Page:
One reason Boston is so deep in my heart is because its buildings are so darn sexy. They’re sleek, tasteful, not overly huge… and a lot of them are nice and shiny!
The John Hancock Building, located right near the Copley stop on the Green Line and the Back Bay stop on the Orange Line (and really any other stop, since Boston is so delightfully walkable) is literally a slice of heaven.
The Hancock is such an aria of mirrors that often you can hardly see that it’s even a building: it just appears as a bend in the sky itself. It’s as if the blue of the sky and the downy white of the clouds were poured into an ice cube tray and frozen. Glorious.
Three things stand out about the Hancock.
First, it came close to killing a lot of people. When the construction workers were first erecting the edifice, the windows kept falling out and smashing to the busy street below! But we like our crushes to be a little dangerous, don’t we?
Second, the Hancock is nestled right next to the classic historical architecture of Trinity Church (visible in the first photo of this article). Whichever way you photograph this unlikely couple, any future admirer of your pictures will squeal: “Oooh, you did such a nice job juxtaposing The Old and The Modern! And look how the church reflects on all that glass. Oh my, I’m feeling strangely warm and happy… Will you marry me, oh great photographer?”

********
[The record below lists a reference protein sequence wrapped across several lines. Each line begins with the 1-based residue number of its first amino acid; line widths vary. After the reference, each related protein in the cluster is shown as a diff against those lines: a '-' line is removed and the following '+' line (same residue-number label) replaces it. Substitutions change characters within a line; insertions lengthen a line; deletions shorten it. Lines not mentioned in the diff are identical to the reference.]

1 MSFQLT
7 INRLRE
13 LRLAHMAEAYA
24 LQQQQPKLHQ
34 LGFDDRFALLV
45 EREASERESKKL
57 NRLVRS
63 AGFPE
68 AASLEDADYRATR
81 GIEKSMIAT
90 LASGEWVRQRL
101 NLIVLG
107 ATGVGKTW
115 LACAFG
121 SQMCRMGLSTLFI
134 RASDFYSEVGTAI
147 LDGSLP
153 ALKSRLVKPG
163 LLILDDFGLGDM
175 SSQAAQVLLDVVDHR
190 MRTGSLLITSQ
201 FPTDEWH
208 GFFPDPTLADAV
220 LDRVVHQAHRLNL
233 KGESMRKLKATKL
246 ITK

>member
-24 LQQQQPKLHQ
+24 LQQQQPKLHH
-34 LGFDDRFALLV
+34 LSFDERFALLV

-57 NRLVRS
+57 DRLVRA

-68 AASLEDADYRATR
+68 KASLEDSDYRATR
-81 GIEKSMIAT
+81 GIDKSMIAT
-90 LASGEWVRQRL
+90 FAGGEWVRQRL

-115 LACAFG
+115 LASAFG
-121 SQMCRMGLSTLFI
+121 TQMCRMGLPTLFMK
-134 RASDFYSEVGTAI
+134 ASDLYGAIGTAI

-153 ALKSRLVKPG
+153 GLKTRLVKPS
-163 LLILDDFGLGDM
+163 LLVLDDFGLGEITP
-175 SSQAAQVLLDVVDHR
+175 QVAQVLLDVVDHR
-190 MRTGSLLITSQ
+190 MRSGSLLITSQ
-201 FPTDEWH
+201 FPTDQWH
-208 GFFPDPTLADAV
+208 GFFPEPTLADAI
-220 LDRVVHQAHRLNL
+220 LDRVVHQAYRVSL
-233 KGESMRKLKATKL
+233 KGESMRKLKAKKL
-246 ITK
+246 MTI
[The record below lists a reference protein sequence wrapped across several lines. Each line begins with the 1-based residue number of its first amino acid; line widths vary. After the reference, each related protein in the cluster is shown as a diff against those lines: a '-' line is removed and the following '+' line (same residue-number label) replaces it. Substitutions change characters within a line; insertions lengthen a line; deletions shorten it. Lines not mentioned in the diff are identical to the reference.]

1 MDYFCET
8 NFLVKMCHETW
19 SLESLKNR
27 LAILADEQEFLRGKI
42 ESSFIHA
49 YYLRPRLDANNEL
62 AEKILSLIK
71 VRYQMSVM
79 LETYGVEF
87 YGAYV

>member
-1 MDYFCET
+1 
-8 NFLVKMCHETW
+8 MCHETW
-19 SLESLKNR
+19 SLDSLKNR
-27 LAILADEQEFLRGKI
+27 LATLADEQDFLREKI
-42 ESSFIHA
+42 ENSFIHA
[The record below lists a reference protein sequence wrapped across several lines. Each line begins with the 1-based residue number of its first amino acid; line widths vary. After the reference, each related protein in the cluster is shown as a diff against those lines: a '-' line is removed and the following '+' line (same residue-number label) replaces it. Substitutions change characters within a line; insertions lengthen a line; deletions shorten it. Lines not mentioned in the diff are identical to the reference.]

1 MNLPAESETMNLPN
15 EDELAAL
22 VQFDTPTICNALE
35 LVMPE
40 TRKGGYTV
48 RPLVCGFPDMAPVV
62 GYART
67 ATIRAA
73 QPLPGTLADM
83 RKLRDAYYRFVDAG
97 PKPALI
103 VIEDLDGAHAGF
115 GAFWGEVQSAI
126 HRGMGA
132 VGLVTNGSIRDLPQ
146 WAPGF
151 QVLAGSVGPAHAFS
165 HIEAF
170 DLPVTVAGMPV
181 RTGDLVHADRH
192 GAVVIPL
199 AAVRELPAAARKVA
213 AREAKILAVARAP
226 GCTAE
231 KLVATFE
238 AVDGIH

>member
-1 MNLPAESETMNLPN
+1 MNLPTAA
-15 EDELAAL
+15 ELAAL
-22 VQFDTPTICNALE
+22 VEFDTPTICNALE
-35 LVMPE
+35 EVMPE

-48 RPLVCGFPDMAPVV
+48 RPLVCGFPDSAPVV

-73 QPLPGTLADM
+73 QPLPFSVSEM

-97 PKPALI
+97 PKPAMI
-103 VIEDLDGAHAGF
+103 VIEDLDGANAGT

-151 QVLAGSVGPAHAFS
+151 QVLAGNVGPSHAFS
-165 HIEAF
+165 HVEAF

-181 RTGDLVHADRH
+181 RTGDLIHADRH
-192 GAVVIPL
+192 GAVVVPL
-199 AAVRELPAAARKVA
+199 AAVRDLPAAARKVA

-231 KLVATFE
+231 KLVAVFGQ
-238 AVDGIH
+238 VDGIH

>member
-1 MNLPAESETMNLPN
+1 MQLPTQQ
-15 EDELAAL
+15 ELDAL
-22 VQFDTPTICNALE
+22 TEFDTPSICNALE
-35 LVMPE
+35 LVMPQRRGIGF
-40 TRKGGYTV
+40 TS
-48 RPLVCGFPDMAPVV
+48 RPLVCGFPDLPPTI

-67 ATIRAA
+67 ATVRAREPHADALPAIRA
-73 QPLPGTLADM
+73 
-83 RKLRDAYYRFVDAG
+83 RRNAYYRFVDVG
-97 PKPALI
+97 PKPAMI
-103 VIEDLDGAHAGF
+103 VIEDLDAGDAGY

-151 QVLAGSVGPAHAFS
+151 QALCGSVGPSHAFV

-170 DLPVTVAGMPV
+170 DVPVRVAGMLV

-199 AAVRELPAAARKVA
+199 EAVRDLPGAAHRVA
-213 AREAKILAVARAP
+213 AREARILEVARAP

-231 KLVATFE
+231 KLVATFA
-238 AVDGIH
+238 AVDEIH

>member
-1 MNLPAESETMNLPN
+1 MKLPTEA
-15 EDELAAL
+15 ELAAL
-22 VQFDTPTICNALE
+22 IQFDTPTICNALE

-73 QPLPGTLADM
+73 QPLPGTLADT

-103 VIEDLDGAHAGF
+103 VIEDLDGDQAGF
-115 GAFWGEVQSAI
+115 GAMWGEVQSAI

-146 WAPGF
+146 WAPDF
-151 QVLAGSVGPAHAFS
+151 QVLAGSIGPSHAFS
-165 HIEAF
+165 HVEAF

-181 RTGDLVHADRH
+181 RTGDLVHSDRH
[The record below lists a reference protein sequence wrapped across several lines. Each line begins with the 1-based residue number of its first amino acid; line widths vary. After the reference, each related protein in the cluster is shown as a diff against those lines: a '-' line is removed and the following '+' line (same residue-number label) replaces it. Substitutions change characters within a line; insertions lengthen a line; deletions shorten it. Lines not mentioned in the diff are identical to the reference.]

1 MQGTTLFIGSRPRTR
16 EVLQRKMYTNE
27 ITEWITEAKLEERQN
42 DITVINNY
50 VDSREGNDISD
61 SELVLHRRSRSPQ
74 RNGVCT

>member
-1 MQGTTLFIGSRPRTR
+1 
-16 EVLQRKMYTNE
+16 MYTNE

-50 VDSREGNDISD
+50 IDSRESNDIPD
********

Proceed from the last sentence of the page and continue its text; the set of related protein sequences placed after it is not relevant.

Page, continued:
Third, the Hancock is not a rectangle, but instead, it’s an ingenious parallelogram.
This means that from some angles… it looks two dimensional! From these angles, it literally looks like a small child who doesn’t understand perspective traced a rectangle in the sky, with no lines to indicate depth, and declared: “This is a building, Mommy!” Awesome.
Need a little more Hancock love? It’s all over my blog already and I haven’t even been back in Boston three months!
I always feel as if the Hancock is protecting us Bostonians. In any moment of fear you can look up and be soothed by the tall, confident, silver angel standing guard above Boston’s greens and grays and blues. In short, when I think of Boston, I think of the Hancock. Indeed, it literally reflects our city!
The author, Lillie Marshall, is 6-foot-tall National Board Certified Teacher of English, fitness fan, and mother of two who has been a public school educator since 2003. She launched Around the World “L” Travel and Life Blog in 2009, and over 4.2 million readers have now visited this site. Lillie also runs TeachingTraveling.com and DrawingsOf.com. Subscribe to her monthly newsletter, and follow @WorldLillie on social media!